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December 25th 1973

“Crismis Day – Got a guitar”

Evil child that I was, I always hunted for – and invariably found – my wrapped Crismis Christmas presents many weeks before Santa’s big day. Of course, as a result of them being wrapped I was not always 100% sure of the gifts inside but the size and shape of the packages was usually a giveaway.

However, I can honestly say that my parents genuinely surprised me with this guitar. (I later found out Dad had hidden it by hanging it inside one of his work suits, itself inside a suit hanging bag, at the back of their wardrobe)

This guitar was a half-sized model which – rather than learning to properly play – I instead posed with in front of whichever mirror I could find. Yes, I would adopt clichéd poses with it. Yes I would pretend I was a rock star and mime along with hits on it. I’d be a liar if I said otherwise.

Dad – with some considerable hope – also bought me Bert Weedon’s Play in a Day tutorial book in the vain hope that I would actually read it and learn how to properly bang out tunes on the guitar.

Instead I merely limited myself to bashing out the opening chords to Deep Purple’s “Smoke on the Water” – or *ahem* variations thereof – imagining myself to be a kind of folksier Richie Blackmore. I also taught myself the irritatingly repetitive riff to Cream’s “Sunshine of your Love” as well as “the Status Quo riff”

Not whole songs I hasten to add, just the riffs. I could amuse myself for hours by doing this, as well as wildly improvising, creating noises with the strings (by rubbing bottles, pens and any other implements to hand over them) and messing with the tuning knobs. I was practising to be an avant garde savant.

As time progressed it was inevitable that the guitar would fall into less and less use. I remember that when I left home and moved into my first flat the guitar had become more of a repository for record label promo stickers than anything I picked up and played. I think the thing got damaged during – and was consequently thrown away – my next house move.

Years and years later – in the early 90’s – a girlfriend of mine decided that I needed a guitar so likewise bought me one as a Christmas gift. Again it was a nice surprise. This time the bonus was a complete set of guitar lessons with a local teacher. I opened the guitar bag and hefted this – now full sized – instrument out, popped on the strap, stood up and…..immediately played “Smoke on the Water”. This wasn’t going to end well.

It didn’t. The girlfriend & I broke up before I had the first lesson, and as she was paying for them I didn’t feel it prudent to push the point during our break-up negotiations.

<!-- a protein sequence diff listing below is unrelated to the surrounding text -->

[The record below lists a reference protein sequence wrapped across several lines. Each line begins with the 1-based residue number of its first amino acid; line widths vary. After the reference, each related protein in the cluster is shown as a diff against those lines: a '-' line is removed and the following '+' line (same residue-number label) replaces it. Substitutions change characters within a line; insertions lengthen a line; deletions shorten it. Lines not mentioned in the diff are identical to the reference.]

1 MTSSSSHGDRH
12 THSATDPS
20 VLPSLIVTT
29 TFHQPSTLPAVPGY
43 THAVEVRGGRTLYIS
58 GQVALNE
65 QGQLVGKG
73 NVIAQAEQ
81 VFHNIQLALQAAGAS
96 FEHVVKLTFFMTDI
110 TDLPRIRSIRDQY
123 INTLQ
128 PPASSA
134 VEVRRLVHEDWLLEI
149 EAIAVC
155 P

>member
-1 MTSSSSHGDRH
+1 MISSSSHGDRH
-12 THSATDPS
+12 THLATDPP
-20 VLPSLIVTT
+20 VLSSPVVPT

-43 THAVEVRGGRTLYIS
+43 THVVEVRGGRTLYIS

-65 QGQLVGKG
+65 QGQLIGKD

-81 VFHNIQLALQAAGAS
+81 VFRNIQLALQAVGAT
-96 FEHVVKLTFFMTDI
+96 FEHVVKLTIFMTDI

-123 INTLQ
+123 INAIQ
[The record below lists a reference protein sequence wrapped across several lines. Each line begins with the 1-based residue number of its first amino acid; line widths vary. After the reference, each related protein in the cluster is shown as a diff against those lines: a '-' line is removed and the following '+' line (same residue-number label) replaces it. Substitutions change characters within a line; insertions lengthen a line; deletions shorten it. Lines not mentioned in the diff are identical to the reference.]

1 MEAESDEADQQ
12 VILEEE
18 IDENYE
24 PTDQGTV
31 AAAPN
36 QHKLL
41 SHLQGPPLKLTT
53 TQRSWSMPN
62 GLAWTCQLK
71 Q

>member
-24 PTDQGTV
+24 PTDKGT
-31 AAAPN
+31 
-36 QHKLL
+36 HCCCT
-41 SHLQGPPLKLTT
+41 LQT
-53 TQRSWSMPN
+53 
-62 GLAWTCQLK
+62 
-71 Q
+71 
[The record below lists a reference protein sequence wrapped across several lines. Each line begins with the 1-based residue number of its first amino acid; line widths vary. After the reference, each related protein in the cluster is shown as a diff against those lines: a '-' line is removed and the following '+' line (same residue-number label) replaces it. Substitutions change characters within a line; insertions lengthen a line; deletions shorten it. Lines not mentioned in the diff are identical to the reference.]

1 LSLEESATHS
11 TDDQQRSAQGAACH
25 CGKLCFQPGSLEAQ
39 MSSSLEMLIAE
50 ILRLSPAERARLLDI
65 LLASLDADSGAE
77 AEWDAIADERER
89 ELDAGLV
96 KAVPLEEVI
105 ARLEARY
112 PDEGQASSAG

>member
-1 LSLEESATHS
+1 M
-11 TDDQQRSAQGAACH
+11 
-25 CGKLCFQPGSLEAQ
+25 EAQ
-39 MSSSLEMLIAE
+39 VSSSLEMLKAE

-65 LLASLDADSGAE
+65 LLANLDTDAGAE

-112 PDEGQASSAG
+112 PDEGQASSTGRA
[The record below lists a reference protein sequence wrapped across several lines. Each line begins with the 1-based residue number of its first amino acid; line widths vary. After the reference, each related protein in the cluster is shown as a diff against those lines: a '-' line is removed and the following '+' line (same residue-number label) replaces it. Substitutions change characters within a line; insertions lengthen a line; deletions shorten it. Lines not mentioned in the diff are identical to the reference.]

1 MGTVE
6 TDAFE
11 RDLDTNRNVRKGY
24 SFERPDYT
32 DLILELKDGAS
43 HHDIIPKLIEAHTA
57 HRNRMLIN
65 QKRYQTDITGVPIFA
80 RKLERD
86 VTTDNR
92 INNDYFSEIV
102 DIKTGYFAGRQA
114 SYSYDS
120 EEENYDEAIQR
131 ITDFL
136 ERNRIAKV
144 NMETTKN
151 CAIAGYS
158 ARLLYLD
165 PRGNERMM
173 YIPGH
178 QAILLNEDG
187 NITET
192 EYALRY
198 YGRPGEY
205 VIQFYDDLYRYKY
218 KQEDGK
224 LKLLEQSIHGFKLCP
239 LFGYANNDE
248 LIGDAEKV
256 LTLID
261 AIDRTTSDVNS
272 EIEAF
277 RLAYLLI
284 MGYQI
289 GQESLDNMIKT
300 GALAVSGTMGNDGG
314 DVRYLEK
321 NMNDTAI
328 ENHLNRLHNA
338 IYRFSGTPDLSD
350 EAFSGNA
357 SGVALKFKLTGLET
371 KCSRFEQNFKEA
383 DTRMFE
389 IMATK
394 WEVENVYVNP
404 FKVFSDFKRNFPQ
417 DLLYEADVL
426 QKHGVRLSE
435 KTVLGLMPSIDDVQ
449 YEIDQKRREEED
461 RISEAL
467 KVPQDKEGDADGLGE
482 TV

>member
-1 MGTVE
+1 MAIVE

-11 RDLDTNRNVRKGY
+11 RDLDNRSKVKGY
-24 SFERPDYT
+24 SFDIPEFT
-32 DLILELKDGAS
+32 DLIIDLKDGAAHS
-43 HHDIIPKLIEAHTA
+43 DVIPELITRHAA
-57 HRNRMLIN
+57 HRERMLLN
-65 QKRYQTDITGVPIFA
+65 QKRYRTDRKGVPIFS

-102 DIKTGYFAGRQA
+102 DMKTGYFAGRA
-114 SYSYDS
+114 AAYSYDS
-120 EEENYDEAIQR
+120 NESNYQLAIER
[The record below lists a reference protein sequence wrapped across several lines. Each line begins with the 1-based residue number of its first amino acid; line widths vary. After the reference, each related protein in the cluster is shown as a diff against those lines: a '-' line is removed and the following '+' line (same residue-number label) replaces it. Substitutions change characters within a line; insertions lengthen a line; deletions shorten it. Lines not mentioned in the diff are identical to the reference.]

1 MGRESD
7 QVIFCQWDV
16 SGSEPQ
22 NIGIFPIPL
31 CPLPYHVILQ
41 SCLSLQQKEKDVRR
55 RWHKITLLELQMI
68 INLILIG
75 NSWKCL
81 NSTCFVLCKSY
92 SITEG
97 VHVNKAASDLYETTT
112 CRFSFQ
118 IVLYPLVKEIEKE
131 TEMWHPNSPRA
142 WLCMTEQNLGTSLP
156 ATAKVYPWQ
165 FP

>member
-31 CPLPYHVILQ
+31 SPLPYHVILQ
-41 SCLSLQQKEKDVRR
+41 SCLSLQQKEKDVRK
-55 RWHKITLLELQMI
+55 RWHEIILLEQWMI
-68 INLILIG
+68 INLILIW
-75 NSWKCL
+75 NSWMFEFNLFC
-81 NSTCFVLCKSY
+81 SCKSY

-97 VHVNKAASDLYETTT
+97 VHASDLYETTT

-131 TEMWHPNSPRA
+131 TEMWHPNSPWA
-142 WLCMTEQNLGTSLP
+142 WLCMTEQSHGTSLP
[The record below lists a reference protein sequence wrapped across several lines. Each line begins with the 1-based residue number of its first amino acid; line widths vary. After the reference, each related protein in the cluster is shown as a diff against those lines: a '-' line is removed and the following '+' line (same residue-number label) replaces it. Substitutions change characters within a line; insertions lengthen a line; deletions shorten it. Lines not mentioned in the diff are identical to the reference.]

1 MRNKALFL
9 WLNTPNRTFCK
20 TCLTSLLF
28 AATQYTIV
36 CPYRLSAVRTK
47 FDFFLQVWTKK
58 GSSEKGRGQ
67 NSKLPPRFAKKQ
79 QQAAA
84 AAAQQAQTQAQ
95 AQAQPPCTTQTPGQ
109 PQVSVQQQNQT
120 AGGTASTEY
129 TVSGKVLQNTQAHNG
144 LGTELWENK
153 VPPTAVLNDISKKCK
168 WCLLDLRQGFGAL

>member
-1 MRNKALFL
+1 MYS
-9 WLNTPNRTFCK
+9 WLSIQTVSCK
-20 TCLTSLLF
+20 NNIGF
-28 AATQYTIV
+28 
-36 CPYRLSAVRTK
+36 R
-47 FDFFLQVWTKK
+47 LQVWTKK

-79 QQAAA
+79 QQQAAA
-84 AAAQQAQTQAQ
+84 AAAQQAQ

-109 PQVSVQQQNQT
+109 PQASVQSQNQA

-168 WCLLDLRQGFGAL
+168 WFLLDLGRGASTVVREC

Thus, the world can squarely blame her for England not having a “second Nick Drake” to fawn over.


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September 30th 1972

“went to Oval pop festival – E.L.P + Focus absolutely brilliant. W.A. not bad. Argent, Genesis – shit / Cort 9.47 /

So what – 36 years later – can I remember of my first ever rock gig?

Actually – and maybe surprisingly – this Oval gig was my one and ONLY rock “festival”, but very much my induction into the “bigger leagues” of music.

I’d love, simply LOVE, to be able to write a long, lengthy piece about the day, reporting that I can clearly remember every nuanced moment, every guitar solo, everything the crowd chanted out or sung along to and the track listing of every act.

But as regular readers will have realised by now realised, this is about as likely as George W Bush admitting he stole the 2000 Presidential election.

Instead I give you these, the very briefest of memories about the day….

 Graham, Trev & I sat on the grass left of centre to the stage about half-way back.
In those days there were no video screens so what we could see was, let’s say, minimal
I remember Peter Gabriel coming out at one point with the big flower head
Fudd was a made up group. They didn’t exist. Mainly to hide the fact that Cream bassist Jack Bruce was going to appear as a surprise guest performer in a lengthy jam session alongside Focus’ Thijs Van Leer and Jan Akkerman. Many people around us thought it was great. I thought it was self-indulgent rambling shit.
ELP had two huge mammoth armadillo-style tanks at each side of the stage which breathed smoke and fire during the band’s performance.
Keith Emerson stabbed his keyboard with knives.
Wishbone Ash were more entertaining than I imagined

E.L.P + Focus absolutely brilliant. W.A. not bad. Argent, Genesis – shit = My succinct review of the day’s proceedings

I took no photos and can remember little else. Which is quite sad – in many ways – for an event that really DID have such an effect on my life then, and later.

An extensive search online yielded one solitary image taken by someone else at the show…

Plus I found tracklistings for Genesis’ set…

• The Knife
• Fountain of Salmacis
• Get ’em out by Friday
• Watcher of the Skies
• The Return of the Giant Hogweed

and Emerson, Lake & Palmer’s…

• Hoedown
• Tarkus
• Endless Enigma
• The Sheriff
• Take a Pebble
• Lucky Man
• Piano Improv
• Take a Pebble
• Pictures At An Exhibition

Isn’t it strange that I can recall little else? You’d think that something so important to me at the time would stick in my memory, but perhaps my mind was somehow on other matters like “How do I get to the loo?” and “Will we catch the train home?” to truly relax and soak up the atmosphere?

I needn’t have worried about missing the train as “cort 9:47” attests.


Filed under 1972 Diary Entries